|May 06, 2007, 11:08 PM|
Joined May 2007
How to build a SERIOUSLY small R/C plane
Hi all, I'm Jaboi- I'm new here but semi-experienced with flying electric R/Cs, from park flyers to flying wings to (soon) sailplanes.
But for rainy, windy, or no-time-for-a-two-hour-flying-break days, I find myself bored at home and my Picco Z heli is only so fun (and kind of on the fritz). So I want to built a TINY 3D airplane for indoors. I looked at the Newbie guide, which was very helpful, but geared towards planes slightly larger than conventionally flyable in the home.
Here are what I envision this thing to be like:
Slow- really slow.
Durable enough to survive minor crashes.
Roughly 8 inch wingspan.
Rudder and elevator, both proportional (tiny servos?), and variable speed control
Very maneuverable- I am flying in a room 23' by 24' with a 16' ceiling.
Electric (lol, obviously)
Hopefully a decent flight time (7-10 min?)
Compatible with a JR 9303 transmitter
I know it will need a really big wing area and have to be really lightweight, but I don't know what kind of reciever could be that small or how to get servos cheap enough and small enough. I'm hoping I don't have to spend more than $60 or $80 bucks on it, but that may be unrealistic.
So, your opinions? Foam or balsa? Li-Poly batteries? What do you think is the most realistic way to approach this project? Biplane? High wing?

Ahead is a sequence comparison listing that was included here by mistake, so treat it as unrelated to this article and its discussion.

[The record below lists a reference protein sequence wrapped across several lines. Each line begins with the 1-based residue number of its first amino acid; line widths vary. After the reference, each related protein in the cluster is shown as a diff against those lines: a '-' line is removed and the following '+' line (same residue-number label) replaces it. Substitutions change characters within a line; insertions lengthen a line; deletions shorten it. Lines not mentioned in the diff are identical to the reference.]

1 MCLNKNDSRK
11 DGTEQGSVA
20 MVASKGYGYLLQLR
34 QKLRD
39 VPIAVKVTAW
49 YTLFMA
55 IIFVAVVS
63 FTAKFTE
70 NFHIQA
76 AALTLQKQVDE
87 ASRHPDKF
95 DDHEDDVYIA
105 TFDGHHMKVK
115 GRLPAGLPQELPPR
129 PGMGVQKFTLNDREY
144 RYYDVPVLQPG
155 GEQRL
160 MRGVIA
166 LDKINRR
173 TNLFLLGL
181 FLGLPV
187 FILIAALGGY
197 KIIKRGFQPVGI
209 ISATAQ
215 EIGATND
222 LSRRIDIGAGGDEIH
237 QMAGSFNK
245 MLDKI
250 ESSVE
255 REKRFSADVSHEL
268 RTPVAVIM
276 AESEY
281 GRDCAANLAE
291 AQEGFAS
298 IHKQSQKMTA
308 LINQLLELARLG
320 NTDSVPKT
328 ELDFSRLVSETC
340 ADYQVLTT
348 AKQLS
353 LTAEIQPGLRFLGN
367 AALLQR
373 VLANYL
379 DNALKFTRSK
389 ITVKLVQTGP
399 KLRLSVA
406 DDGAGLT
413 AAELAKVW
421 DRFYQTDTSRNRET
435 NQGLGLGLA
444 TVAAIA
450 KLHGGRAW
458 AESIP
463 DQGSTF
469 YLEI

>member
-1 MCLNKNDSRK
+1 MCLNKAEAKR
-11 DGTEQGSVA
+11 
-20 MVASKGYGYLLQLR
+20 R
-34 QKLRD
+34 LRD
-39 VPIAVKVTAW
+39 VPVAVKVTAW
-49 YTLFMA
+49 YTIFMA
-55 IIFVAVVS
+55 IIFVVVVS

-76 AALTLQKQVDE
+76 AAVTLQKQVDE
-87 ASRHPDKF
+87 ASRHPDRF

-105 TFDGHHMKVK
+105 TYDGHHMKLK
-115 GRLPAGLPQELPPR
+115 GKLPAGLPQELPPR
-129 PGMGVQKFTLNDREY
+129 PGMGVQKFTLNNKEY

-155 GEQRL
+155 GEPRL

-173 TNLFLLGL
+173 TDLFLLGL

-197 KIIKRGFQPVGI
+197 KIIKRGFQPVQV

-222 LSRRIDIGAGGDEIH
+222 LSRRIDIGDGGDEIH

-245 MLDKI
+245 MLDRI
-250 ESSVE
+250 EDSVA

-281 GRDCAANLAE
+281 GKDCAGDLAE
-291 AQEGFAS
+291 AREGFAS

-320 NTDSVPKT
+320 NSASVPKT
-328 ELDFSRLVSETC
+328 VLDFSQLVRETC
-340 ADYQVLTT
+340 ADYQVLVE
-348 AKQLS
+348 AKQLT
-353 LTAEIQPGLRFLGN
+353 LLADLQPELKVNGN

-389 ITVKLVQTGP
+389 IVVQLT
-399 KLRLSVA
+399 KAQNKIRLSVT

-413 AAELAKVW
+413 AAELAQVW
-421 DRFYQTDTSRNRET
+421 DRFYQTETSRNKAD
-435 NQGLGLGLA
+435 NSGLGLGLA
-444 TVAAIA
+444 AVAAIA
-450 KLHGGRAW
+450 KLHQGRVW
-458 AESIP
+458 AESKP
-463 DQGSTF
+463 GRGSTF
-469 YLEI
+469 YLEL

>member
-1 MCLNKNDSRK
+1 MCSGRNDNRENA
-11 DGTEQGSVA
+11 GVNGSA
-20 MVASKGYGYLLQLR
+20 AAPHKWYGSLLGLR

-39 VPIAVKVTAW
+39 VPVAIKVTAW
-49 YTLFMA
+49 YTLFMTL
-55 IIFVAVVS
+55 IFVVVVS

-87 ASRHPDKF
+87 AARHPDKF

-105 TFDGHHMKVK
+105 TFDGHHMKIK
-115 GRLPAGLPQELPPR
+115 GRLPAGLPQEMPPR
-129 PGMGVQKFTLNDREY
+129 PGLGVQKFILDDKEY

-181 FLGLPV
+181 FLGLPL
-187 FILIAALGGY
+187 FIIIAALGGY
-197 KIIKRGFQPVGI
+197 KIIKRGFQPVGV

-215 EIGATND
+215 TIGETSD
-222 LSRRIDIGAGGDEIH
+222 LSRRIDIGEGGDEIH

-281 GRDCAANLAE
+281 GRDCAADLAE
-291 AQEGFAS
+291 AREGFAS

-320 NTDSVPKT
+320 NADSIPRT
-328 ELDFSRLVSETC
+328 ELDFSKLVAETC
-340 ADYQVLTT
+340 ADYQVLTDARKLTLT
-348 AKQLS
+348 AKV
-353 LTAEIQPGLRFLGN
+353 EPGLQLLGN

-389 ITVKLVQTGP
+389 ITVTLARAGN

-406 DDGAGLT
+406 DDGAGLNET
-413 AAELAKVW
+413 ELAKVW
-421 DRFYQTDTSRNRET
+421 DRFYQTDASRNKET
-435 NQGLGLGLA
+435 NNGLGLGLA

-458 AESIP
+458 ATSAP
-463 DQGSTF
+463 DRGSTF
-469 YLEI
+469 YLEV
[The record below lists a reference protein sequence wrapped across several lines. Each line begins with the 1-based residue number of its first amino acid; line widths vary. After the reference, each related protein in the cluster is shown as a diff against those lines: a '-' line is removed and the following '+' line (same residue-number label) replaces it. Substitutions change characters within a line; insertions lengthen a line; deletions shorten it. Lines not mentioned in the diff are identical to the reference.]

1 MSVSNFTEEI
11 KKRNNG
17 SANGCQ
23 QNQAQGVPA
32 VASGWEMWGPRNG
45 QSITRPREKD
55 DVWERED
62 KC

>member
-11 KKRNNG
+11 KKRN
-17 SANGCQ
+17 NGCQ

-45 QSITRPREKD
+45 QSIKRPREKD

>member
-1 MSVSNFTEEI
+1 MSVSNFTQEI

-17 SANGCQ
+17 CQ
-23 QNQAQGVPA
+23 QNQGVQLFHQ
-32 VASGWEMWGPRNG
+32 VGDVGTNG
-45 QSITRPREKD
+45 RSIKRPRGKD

P.S. I don't care if it looks nothing like a real plane; it could be an 8" I.F.O. for all I care, as long as it flies nicely.
EDIT: Wow! I just discovered Keennon's Micro Micro Taxi in the Pager Plane thread- 7 in, 7.0 grams! Geez! Great job on all 3 Keennon!
|May 07, 2007, 08:32 PM|
Welcome to the micro/indoor forum on RCGroups.
I would suggest a search in this forum on "living room 3D". That may give you an idea if others have thought of this before, and more importantly if anyone has succeeded. The $80 part is probably not realistic.
|May 09, 2007, 12:49 PM|
Reading around, I can't find much on Living Room 3D which makes me want to try it that much more I think I might start one this weekend....
I would take a good look at the Carbon Butterfly and try to make one yourself, which can be done for ~$80 if you know where to get your parts. It has a lot of dihedrial and is only 2channel but a 4-channel version with large control surfaces and zero dihedral could be fun. Mine has enough power with the 4mm motor to climb straight up on a full battery. I paid $300 for mine, but realized later I could have made a few of them for that price.
I would by the 2um clear mylar here: http://www.homefly.com/products.asp?id=31
and your carbon rod from the same place: http://www.homefly.com/products.asp?id=8
For the receiver, I would use Toichi Kanawa's infrared receiver (IR transmitter plugs into your 72mhz tx's trainer plug): http://translate.google.com/translat...language_tools
If you have some cash laying around the Plantraco 900mhz stuff is great, but expensive:http://www.bsdmicrorc.com/products.cfm?catID=10038
Depending on the size of your model the motor could be 4-7mm diameter, and you definately want a gearbox to keep it slow. The Didel GBxx are great and run about $13-15 for motor and gearbox.
Between BSD Micro, Homefly, and Koichi, you should be able to get everything you need. Let me know if you need any more info, I really think the Carbon Butterfly style (2um mylar, carbon rod, pager motor, electromagnetic hinge actuators) is what you want for indoor flying. Anything larger/heavier isn't as fun in such a small place.